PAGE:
Wednesday, 30 May 2012

Has the State any Business in Business?

Sinéad Pentony: TASC held its first lunchtime seminar yesterday. Paul Sweeney considered the question - ‘Has the State any business in business?’. Paul’s presentation put the issue of privatisation in the current context; identified the winners and losers in privatisation; and how/where it fits into industrial policy. The presentation draws a number of conclusions including the need for a more nuanced approach – privatisation is not a black and white issue; and there is a need for more diversity in the forms of ownership, as set out in the recent report by The Ownership Commission, which was chaired by Will Hutton.


Paul Hunt said...

Where to start? Why not a positive? At least there's a recognition that the State had not invested directly in the semi-states in the past. But there's no recognition of where investment financing came from. Yes, there were borrowings, but most had statutory constraints on borrowing and, even as these were relieved, they were both reluctant to expand, and constrained from expanding borrowing, due to credit rating and debt service cover constraints. So where did the additional investment financing come from? Why, from final consumers of course, who count for very litlle in the ICTU's producers' paradise. In the normal course of events consumer's revenue covers opex, the annual depreciation charge and the return on capital. But for the last 15 years consumers have provided, on top of these, a large percentage of investment financing up-front. And then they paid the full return and depreciation charge on the assets they had financed up-front. It's a great business to be in - and the ESB and BGE have taken full advantage of thier captive customers' largesse investing with gay abandon in activities outside of the state, e.g.:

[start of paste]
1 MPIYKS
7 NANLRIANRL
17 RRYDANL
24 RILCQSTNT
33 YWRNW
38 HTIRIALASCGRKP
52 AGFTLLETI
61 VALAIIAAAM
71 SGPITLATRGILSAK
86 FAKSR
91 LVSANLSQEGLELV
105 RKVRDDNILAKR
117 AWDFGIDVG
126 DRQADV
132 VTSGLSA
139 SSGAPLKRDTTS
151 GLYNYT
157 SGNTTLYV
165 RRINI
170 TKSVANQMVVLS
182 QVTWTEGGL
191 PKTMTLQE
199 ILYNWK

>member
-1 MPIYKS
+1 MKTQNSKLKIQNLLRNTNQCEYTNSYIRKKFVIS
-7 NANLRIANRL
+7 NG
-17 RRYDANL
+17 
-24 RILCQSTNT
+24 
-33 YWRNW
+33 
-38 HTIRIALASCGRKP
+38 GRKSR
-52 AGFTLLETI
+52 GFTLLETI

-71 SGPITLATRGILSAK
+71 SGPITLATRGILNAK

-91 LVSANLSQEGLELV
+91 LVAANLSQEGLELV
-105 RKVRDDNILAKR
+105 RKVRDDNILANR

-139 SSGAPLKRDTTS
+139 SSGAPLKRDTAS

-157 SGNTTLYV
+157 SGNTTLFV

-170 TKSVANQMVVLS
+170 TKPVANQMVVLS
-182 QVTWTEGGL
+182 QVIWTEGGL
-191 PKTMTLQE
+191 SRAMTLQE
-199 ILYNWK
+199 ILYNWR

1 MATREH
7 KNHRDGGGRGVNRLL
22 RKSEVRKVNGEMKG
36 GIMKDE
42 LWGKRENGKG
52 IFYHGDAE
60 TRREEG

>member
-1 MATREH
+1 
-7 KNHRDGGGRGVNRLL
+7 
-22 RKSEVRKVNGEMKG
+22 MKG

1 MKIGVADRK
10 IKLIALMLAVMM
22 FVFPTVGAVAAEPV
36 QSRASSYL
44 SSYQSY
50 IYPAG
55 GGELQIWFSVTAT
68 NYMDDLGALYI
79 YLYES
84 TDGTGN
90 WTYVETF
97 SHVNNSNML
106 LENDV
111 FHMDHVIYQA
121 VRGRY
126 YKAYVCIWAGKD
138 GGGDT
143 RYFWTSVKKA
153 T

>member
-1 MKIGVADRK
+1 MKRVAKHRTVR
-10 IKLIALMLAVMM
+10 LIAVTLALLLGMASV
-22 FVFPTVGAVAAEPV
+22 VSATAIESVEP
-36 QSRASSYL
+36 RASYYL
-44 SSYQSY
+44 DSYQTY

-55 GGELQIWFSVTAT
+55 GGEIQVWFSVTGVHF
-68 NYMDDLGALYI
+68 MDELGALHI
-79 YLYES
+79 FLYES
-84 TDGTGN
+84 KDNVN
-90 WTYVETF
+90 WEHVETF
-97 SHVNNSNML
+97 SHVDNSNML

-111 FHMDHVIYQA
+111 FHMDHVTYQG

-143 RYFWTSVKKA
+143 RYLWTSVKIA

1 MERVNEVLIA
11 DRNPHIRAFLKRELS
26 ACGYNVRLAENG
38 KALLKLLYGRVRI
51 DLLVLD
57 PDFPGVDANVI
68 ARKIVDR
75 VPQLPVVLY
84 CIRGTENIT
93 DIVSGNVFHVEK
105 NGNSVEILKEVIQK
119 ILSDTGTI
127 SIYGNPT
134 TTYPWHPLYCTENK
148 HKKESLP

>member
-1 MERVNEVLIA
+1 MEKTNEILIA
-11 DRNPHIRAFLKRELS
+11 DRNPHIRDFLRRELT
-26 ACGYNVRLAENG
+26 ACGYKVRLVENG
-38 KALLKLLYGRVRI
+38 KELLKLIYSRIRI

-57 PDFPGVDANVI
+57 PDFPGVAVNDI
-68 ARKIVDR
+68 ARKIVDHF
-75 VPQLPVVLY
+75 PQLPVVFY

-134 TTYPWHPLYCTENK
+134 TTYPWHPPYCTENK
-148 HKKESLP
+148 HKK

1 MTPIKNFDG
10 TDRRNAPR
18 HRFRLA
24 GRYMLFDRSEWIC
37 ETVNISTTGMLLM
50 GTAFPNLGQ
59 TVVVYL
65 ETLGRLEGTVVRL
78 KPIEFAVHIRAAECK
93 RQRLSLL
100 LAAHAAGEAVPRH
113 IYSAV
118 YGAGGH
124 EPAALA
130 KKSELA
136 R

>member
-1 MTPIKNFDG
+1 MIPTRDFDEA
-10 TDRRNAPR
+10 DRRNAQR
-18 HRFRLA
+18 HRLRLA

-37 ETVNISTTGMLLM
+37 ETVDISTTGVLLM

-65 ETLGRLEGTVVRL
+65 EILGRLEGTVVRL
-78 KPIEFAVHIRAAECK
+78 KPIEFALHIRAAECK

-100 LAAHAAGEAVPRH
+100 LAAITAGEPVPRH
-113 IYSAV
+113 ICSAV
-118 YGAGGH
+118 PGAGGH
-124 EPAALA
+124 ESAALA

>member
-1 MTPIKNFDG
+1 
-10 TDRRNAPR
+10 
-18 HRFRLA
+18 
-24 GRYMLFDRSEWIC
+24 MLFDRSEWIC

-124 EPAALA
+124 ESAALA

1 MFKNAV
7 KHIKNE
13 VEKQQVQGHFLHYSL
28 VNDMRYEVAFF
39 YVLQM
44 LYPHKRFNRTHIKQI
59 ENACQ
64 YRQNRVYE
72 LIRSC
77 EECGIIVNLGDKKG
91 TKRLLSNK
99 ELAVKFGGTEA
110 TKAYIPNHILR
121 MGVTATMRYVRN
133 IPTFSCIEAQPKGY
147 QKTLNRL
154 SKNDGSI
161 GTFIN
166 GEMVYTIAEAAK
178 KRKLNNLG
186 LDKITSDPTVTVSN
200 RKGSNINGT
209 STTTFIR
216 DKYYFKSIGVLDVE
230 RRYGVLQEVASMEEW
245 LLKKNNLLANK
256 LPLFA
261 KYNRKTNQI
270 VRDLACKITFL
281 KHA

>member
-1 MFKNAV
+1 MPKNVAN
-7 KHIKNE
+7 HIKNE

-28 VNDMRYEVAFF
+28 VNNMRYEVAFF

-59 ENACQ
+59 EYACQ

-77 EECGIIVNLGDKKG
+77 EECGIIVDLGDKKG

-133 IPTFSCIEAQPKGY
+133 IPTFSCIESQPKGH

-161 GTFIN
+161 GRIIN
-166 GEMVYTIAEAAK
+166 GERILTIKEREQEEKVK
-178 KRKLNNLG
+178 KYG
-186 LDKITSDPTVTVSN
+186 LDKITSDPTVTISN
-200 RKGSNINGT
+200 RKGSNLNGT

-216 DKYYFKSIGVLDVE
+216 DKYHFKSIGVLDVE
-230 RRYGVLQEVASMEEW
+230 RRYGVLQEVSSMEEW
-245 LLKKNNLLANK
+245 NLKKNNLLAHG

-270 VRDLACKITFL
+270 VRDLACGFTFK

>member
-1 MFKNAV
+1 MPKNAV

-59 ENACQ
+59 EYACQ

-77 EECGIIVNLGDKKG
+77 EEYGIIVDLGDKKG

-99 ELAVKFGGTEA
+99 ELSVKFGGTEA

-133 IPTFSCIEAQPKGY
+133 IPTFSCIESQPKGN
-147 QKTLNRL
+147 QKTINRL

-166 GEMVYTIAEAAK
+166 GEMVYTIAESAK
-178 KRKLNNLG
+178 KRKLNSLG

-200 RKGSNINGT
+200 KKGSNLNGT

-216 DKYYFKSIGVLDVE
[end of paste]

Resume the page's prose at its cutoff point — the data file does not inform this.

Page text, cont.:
The Irish banks failed because of a total failure of Irish bank supervision and financial regulation. But the same style of 'world class' regulation continues to be applied to the utility sectors. No wonder consumers are being hosed.

What is now being proposed by the Government - which as indicated had its origins in a 2005 ICTU proposal - will do nothing to address this massive rip-off (and will probably make it worse).

I could go on, but the diingenuousness and hypocrisy is just too much.

P sweeney said...

What's with you and the ESB? Was your electricity cut off at one time?
It is self financing from borrowing originally and latterly from retained profits. It is a small utility company by EU standards and it is one of the most trusted brands in Ireland with consumers! It has served Ireland well. Far better than AIB, BOI, Anglo and Quinn Group.

My essential point is that we need to retain as many indigenous firms as possible as we have a shortage of them of scale. Privatising them esp now is not strategic.

Paul Hunt said...

It's interesting that when one presents a critique of the semi-states - and, in particular, of the 'granddaddy' of them all - it is suggested that a personal vendetta is being pursued. (Conversely, when I encounter those who struggle with the decentralisation of power that is required to restrain overmighty governments and who abhor the decentralisation of economic decision-making in well governed markets - to both of which Keynes held steadfastly throughout his life - I generally assume they are somewhat misguided or misinformed - though I can never be sure whether this is deliberate or unwitting.)